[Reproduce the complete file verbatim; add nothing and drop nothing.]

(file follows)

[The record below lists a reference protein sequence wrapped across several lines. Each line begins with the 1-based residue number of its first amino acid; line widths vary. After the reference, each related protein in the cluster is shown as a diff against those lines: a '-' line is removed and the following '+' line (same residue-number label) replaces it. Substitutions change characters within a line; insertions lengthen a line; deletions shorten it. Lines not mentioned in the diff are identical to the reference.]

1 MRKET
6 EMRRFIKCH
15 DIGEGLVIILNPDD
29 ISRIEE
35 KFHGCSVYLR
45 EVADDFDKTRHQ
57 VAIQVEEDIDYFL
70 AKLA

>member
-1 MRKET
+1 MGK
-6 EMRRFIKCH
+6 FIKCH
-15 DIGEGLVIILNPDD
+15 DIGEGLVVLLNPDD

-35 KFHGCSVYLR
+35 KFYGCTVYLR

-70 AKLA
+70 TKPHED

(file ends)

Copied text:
[The record below lists a reference protein sequence wrapped across several lines. Each line begins with the 1-based residue number of its first amino acid; line widths vary. After the reference, each related protein in the cluster is shown as a diff against those lines: a '-' line is removed and the following '+' line (same residue-number label) replaces it. Substitutions change characters within a line; insertions lengthen a line; deletions shorten it. Lines not mentioned in the diff are identical to the reference.]

1 MRKET
6 EMRRFIKCH
15 DIGEGLVIILNPDD
29 ISRIEE
35 KFHGCSVYLR
45 EVADDFDKTRHQ
57 VAIQVEEDIDYFL
70 AKLA

>member
-1 MRKET
+1 MGK
-6 EMRRFIKCH
+6 FIKCH
-15 DIGEGLVIILNPDD
+15 DIGEGLVVLLNPDD

-35 KFHGCSVYLR
+35 KFYGCTVYLR

-70 AKLA
+70 TKPHED